Saturday, May 26, 2012

Categories

A favorite game when I was young was Categories. For best results, it needed a large and somewhat literate crowd, so whenever my mother's clan got together, I would beg shamelessly for a game, my brothers and I proudly the kids among the adults. Each player made a 25-square grid on a piece of paper; then suggestions for categories on one axis were tossed out (e.g., Trees) until five were agreed to (obscure categories being nixed, regretfully), and one person was nominated to suggest a five-letter word for the other axis (WATCH, say), upon which the table was given 10 minutes to fill in the squares (Willow, Ash, etc.). One received more points for originality, that is, for coming up with an answer that no one else did. The scoring system otherwise remained pleasingly arcane, with pitched arguments as to points awarded/deserved and laughing capitulations to the insistence of fathers.

I'm reminded of this game when I look from the deck at the various conifers in view. They are obviously alike from a distance, firs and spruce and pines, and not so obviously alike from close, in needle (round or flat; singly or multiply attached) and twig (smooth or rough) and bark (ditto) and cone (upright or pendant). In a fit of teenage categorical imperative, I get out my Sibley Book of Trees to confirm.

Sibley, however, has been festooned with post-it notes, more than 50 of them, and I'm distracted from the mission. We lent the book to a young friend and each pink strip marks a species identified as growing in his immediate vicinity. Not surprisingly, in this evergreen state of Maine, almost a quarter of them were conifers. I'm impressed with his perspicacity and enthusiasm, jealous of his unbroken time in the woods, wondering at his patience in differentiating among jack pine and pitch pine and larch, white spruce and red spruce and black spruce. In some nostalgia I think that one used to want to know the name of everything, where it fit in the universe, what its distinguishing characteristics were. It was a way, I suppose, of making sense of the world, or more proudly, trying to control it.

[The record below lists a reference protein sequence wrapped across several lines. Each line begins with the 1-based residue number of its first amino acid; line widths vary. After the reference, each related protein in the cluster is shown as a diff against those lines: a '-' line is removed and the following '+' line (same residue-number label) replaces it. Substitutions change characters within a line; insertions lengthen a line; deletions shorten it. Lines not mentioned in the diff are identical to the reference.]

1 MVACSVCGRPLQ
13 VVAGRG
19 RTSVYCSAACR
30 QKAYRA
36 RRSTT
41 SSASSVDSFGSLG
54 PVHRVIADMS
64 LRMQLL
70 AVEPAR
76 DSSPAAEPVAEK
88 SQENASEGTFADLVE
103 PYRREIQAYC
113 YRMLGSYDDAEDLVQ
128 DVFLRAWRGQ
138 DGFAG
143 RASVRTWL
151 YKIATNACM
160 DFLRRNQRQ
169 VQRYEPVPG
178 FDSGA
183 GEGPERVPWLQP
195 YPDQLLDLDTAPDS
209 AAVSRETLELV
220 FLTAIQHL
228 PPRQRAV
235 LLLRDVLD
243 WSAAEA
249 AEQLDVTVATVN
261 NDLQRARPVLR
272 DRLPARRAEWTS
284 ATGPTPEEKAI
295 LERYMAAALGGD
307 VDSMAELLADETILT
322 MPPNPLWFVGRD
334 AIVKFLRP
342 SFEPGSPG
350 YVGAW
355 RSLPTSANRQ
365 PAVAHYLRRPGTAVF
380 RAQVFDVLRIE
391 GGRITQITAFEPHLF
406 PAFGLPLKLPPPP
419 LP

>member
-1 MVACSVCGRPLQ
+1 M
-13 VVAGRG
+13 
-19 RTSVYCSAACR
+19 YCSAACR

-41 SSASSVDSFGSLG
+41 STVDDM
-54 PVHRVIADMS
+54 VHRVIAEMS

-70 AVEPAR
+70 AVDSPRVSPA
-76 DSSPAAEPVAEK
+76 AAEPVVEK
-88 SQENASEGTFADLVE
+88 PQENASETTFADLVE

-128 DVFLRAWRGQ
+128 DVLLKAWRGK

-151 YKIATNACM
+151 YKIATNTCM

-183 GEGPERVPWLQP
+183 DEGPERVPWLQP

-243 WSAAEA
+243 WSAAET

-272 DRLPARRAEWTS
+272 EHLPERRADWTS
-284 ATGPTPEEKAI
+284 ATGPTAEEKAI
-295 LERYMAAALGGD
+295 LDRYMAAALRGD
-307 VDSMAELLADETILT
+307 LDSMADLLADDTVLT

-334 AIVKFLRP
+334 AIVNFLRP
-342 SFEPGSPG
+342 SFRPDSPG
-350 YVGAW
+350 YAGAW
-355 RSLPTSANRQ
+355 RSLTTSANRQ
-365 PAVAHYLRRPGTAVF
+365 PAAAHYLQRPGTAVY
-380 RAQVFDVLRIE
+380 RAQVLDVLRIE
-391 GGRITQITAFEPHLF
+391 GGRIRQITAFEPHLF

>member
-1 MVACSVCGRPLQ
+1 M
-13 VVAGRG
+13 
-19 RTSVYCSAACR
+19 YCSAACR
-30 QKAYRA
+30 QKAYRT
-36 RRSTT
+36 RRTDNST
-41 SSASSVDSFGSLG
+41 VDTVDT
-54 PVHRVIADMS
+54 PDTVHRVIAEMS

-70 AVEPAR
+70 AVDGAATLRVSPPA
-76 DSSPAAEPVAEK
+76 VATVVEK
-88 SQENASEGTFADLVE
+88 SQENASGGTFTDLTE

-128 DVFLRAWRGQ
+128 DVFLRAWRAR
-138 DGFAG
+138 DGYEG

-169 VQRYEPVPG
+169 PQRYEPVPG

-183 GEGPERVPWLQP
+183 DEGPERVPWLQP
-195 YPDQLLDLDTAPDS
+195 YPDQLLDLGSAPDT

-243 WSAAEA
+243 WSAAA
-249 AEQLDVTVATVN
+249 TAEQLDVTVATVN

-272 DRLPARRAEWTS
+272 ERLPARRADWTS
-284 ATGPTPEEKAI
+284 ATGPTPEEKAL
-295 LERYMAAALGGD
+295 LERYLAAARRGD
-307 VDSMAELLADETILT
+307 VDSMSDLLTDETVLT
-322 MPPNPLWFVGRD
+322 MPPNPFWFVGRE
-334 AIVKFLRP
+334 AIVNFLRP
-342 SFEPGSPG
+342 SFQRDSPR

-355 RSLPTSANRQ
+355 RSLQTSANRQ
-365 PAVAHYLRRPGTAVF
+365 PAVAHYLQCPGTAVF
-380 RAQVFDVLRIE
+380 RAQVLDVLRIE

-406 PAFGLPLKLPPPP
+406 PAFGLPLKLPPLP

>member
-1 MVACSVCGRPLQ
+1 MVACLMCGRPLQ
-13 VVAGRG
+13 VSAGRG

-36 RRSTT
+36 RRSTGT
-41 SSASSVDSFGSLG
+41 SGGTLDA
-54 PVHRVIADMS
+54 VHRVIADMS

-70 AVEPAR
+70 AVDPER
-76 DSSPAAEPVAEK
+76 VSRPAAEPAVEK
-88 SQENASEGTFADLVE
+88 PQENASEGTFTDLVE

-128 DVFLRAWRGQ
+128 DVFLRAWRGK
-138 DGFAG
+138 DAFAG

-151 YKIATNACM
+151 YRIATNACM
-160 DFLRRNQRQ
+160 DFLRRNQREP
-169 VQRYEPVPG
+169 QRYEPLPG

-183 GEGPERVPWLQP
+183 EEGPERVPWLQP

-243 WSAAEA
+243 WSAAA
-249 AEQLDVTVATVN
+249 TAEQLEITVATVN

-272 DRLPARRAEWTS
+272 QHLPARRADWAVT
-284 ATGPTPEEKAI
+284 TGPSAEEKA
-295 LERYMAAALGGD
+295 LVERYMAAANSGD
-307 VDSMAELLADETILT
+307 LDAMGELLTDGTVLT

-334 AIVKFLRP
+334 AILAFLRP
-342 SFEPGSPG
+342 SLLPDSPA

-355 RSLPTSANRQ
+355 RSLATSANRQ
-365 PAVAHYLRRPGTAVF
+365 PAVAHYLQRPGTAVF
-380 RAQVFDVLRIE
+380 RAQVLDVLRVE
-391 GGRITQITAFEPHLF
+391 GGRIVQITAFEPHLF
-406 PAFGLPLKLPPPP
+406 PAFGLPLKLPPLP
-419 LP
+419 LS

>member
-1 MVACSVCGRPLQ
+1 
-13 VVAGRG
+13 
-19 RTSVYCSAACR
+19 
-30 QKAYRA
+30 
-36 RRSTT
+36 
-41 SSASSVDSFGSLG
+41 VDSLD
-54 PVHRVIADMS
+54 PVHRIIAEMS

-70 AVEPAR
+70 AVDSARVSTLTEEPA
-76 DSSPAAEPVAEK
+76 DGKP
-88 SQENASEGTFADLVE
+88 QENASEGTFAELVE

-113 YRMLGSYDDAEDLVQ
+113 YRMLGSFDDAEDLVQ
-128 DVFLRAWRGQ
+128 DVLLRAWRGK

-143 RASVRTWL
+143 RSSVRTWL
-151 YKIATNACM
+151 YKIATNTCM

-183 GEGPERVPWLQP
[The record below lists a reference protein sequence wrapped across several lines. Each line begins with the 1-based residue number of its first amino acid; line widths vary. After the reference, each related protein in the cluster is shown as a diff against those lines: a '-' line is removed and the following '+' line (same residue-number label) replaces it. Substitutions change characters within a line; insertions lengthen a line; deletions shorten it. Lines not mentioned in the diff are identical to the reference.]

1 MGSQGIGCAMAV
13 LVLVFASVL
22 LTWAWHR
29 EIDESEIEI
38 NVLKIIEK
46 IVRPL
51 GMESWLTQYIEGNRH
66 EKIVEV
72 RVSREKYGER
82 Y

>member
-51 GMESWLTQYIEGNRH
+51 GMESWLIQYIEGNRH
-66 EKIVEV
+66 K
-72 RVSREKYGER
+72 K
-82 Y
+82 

I'm comforted to read Sibley's introduction, however, and realize that the very definition of a tree is actually quite hard to pin down, the problem being those pesky shrubs that act like trees, and vice versa. One woody stem, or multiple? Thick trunk or skinny? Short or tall? Crown of foliage or not? Sibley even indulges in a bit of poesy: if you can walk under it, it's a tree; if you have to walk around it, it's a shrub. I like that. As my days get more sanguine, I'm more and more pleased just to call that magnificent plant growing on the edge of the shore "tree."

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